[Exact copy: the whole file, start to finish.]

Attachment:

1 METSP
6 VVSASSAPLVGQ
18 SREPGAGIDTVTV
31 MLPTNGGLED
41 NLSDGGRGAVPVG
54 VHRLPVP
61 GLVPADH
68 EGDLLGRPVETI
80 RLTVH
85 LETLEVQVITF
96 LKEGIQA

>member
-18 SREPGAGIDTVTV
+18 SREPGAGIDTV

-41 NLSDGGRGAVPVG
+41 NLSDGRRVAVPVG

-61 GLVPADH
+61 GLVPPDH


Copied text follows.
1 METSP
6 VVSASSAPLVGQ
18 SREPGAGIDTVTV
31 MLPTNGGLED
41 NLSDGGRGAVPVG
54 VHRLPVP
61 GLVPADH
68 EGDLLGRPVETI
80 RLTVH
85 LETLEVQVITF
96 LKEGIQA

>member
-18 SREPGAGIDTVTV
+18 SREPGAGIDTV

-41 NLSDGGRGAVPVG
+41 NLSDGRRVAVPVG

-61 GLVPADH
+61 GLVPPDH